- Alzheimer's symptoms caused by inflammation and oxidation are eased by curcumin's powerful antioxidant and anti-inflammatory properties
People with Alzheimer's tend to have higher levels of inflammation in their brains, and curcumin is most known for its potent anti-inflammatory properties. The compound has been shown to influence more than 700 genes, and it can inhibit both the activity and the synthesis of cyclooxygenase-2 (COX2) and 5-lipooxygenase (5-LOX), as well as other enzymes that have been implicated in inflammation.
Further, when UCLA researchers tested the effect of curcumin on isolated cells called macrophages (part of your body's immune system that eliminates waste products like the disease-causing amyloid beta) in blood samples taken from Alzheimer's patients, the blood samples improved dramatically, improving the digestion of the amyloid beta cells by the macrophages, present from birth in your body's innate immune system.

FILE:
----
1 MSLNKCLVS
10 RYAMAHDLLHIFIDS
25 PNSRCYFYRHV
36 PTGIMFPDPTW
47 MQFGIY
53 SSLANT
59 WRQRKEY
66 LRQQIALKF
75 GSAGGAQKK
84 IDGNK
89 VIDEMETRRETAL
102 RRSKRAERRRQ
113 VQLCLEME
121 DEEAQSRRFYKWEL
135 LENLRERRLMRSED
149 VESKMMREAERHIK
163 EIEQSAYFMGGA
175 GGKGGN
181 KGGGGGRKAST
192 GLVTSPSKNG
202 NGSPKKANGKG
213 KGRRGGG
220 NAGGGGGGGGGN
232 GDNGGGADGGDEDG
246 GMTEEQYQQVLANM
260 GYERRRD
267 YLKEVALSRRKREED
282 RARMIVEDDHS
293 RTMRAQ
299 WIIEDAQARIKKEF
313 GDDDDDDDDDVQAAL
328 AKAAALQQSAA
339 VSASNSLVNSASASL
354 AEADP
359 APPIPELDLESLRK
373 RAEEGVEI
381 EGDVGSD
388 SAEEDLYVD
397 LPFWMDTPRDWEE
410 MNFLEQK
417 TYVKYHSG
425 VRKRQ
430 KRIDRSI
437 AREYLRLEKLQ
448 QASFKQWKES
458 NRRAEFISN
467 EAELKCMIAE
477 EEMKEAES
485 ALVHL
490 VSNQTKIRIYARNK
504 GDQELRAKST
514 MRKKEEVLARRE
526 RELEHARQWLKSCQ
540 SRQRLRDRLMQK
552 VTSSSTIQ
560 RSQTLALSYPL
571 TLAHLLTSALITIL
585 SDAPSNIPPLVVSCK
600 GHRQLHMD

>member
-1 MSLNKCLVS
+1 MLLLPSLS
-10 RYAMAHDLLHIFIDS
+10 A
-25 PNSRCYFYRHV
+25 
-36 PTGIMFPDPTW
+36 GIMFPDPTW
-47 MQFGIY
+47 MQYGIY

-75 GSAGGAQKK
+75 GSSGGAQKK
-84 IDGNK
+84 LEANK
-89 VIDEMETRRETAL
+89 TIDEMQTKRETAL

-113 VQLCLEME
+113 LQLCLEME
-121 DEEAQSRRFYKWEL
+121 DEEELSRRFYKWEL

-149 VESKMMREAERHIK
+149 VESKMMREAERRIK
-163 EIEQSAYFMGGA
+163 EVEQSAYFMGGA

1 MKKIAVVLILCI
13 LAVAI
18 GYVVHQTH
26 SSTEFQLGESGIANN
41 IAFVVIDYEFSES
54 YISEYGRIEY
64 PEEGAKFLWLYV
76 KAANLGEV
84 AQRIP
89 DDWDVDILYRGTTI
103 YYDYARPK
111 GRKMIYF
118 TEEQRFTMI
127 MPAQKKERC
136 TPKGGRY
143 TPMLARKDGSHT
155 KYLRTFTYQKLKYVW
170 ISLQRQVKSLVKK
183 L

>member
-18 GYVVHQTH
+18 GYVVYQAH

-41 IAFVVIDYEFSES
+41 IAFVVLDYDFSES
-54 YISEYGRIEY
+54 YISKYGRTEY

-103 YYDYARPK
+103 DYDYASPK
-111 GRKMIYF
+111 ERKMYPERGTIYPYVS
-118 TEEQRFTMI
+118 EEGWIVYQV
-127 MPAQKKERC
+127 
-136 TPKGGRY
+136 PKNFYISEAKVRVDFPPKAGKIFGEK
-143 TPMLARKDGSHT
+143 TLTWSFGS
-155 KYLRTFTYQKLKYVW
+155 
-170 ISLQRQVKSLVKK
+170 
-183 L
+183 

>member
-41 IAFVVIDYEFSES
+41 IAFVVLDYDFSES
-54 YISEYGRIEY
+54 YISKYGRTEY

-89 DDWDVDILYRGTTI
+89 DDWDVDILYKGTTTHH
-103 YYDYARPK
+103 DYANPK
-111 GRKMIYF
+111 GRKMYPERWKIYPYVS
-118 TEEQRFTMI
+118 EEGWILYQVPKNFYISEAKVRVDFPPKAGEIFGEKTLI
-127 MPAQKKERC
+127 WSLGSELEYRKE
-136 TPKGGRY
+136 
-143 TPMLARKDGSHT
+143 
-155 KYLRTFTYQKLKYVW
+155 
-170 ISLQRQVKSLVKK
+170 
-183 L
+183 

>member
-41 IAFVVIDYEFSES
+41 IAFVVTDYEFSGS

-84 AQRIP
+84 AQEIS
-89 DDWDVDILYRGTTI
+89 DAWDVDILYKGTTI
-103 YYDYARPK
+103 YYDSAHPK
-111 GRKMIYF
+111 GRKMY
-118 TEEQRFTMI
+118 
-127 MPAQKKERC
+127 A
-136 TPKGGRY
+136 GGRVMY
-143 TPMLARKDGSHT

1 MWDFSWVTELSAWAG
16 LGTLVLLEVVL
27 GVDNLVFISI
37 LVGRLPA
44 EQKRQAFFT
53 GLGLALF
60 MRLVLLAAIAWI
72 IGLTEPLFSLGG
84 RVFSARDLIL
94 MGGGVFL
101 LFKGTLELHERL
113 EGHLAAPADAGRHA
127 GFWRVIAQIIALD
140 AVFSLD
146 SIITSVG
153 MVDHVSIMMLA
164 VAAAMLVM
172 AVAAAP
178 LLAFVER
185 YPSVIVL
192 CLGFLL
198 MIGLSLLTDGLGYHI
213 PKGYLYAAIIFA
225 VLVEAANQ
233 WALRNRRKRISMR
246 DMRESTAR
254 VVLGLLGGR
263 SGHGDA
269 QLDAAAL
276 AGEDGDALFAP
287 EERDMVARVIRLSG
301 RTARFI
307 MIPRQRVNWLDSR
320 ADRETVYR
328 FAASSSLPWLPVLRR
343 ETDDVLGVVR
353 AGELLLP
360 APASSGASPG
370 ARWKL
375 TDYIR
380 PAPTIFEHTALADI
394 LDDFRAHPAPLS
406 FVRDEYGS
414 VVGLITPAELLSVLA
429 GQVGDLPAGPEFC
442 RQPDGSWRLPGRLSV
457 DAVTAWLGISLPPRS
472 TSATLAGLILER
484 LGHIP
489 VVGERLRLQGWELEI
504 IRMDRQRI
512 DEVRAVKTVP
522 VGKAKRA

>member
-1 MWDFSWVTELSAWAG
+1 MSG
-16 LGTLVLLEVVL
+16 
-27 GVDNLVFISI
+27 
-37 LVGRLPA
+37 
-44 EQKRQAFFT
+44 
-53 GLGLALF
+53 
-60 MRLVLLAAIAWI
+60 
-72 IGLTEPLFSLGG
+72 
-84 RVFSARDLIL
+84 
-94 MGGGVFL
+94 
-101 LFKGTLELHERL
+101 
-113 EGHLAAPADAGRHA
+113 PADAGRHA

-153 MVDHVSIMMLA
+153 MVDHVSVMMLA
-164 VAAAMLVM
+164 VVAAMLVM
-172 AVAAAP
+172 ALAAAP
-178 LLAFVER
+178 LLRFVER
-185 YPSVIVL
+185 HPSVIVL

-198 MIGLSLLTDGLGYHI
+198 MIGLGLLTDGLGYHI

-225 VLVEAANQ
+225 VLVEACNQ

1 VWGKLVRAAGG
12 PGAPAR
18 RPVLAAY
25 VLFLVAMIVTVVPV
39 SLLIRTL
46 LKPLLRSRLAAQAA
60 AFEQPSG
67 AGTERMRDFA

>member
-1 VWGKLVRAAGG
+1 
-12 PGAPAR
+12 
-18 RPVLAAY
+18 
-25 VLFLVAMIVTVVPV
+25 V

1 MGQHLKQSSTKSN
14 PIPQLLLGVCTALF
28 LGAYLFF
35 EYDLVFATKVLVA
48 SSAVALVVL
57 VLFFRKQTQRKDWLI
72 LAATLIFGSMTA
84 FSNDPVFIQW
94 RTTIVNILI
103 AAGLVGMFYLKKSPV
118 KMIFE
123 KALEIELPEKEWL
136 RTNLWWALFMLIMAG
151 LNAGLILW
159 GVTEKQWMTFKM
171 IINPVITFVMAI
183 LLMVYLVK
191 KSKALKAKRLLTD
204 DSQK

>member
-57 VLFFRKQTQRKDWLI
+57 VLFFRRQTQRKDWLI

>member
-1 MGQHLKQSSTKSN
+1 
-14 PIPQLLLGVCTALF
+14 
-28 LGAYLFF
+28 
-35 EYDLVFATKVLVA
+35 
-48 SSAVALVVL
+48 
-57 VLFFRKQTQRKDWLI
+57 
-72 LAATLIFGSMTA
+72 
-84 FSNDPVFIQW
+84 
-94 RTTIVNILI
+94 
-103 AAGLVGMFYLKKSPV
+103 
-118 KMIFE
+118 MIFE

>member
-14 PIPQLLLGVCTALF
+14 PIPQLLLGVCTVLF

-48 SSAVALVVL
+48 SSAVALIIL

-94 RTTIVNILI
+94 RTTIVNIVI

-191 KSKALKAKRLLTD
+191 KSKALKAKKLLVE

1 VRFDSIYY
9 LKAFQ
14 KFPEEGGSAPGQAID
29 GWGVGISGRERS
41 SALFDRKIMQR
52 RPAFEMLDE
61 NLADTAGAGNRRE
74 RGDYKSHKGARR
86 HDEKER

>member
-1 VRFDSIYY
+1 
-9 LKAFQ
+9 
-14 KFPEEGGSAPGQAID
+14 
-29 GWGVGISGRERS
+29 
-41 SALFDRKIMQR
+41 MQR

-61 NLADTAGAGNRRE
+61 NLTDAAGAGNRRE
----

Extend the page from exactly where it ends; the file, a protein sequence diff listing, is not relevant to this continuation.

There is no shortage of research linking vitamin D to brain health. One such study was actually launched after family members of Alzheimer's patients who were treated with large doses of prescription vitamin D reported that they were acting and performing better than before.
Strong links between low levels of vitamin D in Alzheimer's patients and poor outcomes on cognitive tests were revealed. Researchers believe that optimal vitamin D levels may enhance the amount of important chemicals in your brain and protect brain cells. Like curcumin, vitamin D may also exert some of its beneficial effects on Alzheimer's through its anti-inflammatory and immune-boosting properties. Sufficient vitamin D is imperative for proper functioning of your immune system to combat inflammation.
It's important to note that most people are not getting enough of this crucial nutrient.